Performance of the Sector
- By the end of June 2021, domestic mail volumes had grown to 66,215, up from 37,151 at the end of March 2021, translating into a 78% growth.
- This growth is majorly attributed to the emergence of e-posta service and growing domestic fleets owned by Uganda Post Limited and other courier operators such as DHL, Godel Uganda Ltd, SGA (Big Orange), Nation Couriers Ltd, SM Cathan Logistics and Sail Global Corporation.
- On the other hand, Expedited Mail Services (EMS) outbound international mail increased by 20% between March and June 2021, while EMS inbound international mail volumes grew by 25% during the same period.
- Whereas Uganda Post Limited used to rely on private commercial buses for last-mile delivery to all Departmental Post Offices (DPOs) across the country, COVID-19 related restrictions prompted the national operator to boost its domestic mail delivery operations with a new fleet of mail delivery vans.
- Posta Uganda also installed a mail surveillance system, which enabled it to attain zero tolerance for mail theft, thus leading to the restoration of customer confidence and an improved image of Postal services in the country.
- Also, COVID-19 related challenges led Posta Uganda to introduce an innovative business strategy dubbed virtual Post Office Box. The virtual box, an electronic postal address that allows you to access your mail 24/7 using a smartphone or any other device, was launched in February 2021 to boost the traditional physical mailbox in different postal locations. This service enables customers to receive a notification upon receipt of physical mail, which permits track and trace services and physical addressing using the Global Positioning System (GPS). This approach to business and service delivery improves efficiency and offers hope for the future of the postal sector in this digital-driven economy.
How Uganda benefits from membership to the Universal Postal Union and other regional postal bodies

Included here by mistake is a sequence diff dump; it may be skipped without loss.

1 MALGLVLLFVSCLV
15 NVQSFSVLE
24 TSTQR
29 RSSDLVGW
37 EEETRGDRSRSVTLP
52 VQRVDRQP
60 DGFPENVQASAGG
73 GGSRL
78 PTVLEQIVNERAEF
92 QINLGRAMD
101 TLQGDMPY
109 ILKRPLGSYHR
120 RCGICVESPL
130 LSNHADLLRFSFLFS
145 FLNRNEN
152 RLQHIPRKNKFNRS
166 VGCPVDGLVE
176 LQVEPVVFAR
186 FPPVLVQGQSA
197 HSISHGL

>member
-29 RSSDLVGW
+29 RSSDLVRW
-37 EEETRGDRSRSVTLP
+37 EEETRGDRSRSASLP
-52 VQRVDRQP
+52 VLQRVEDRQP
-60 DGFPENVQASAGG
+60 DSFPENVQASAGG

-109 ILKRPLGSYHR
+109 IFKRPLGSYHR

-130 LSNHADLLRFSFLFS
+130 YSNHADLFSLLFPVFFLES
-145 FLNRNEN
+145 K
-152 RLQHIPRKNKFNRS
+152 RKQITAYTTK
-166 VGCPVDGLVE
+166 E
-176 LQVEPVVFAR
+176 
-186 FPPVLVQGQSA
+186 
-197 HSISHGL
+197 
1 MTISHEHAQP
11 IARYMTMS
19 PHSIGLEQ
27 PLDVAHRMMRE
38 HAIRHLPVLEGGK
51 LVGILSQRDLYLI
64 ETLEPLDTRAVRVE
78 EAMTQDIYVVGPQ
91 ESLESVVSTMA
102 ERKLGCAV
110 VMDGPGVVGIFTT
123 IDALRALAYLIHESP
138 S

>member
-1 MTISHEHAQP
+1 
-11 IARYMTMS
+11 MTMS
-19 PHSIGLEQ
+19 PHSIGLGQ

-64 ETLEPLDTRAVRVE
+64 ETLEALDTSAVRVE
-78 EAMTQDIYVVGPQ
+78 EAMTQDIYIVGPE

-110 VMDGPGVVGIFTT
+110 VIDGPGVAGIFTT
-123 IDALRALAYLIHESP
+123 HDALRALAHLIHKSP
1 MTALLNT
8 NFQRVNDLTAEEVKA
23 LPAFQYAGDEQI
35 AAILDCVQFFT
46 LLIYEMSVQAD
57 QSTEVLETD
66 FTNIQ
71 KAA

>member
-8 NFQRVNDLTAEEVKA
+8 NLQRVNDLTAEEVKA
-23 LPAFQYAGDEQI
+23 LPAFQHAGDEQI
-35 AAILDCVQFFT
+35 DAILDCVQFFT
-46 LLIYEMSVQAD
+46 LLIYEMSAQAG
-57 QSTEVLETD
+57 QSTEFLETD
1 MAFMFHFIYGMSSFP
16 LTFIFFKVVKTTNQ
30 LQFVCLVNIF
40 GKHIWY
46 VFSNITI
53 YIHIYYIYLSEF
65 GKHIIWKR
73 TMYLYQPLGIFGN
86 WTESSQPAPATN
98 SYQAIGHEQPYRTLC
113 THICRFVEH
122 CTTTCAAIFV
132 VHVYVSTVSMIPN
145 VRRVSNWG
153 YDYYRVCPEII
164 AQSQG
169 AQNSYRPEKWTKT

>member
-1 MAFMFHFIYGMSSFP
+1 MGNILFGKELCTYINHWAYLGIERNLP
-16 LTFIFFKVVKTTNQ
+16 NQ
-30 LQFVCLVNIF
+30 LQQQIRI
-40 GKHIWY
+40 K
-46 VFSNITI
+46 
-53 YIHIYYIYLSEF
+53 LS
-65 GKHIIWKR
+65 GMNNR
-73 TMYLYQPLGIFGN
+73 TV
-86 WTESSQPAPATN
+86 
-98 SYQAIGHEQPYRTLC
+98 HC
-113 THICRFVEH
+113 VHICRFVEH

- As a Union Member, Uganda is responsible for ensuring harmonized positions on issues of common interest for the African region at the global level.
- Membership to the UPU empowers Uganda Communications Commission (UCC), the country’s representing agency, to align Uganda’s Postal sector to global postal benchmarks through participation in expert sector discussions.
- Active participation creates opportunities for Ugandans within international and regional sector bodies and the UPU Secretariat, which enhances Uganda’s global standing as a nation.
- Active participation ensures that Uganda keeps abreast of the developments in the postal sector, global trends, new postal products and services, and international postal standards and services.
- As a UPU member, Uganda gets an opportunity to network and learn or share best practices in terms of ongoing postal programmes and projects in other countries.
- Uganda’s membership and active participation through UCC enhance opportunities for sector project funding with development partners and technical support from international industry experts.
- Membership gives Uganda an opportunity to benefit from the Union’s capacity building programmes.
In line with this year’s theme, it is evident that the postal sector has shown remarkable resilience by leveraging innovation to recover and stay relevant in the face of changing technology and the devastating effects of COVID-19.
I, therefore, take this opportunity to call upon all stakeholders to continue supporting the national recovery and prosperity of the postal sector as one of the pillars in the 2030 Sustainable Development Goals (SDGs) agenda.
Happy World Post Day!
Irene Kaggwa Sewankambo
AG EXECUTIVE DIRECTOR
UGANDA COMMUNICATIONS COMMISSION (UCC)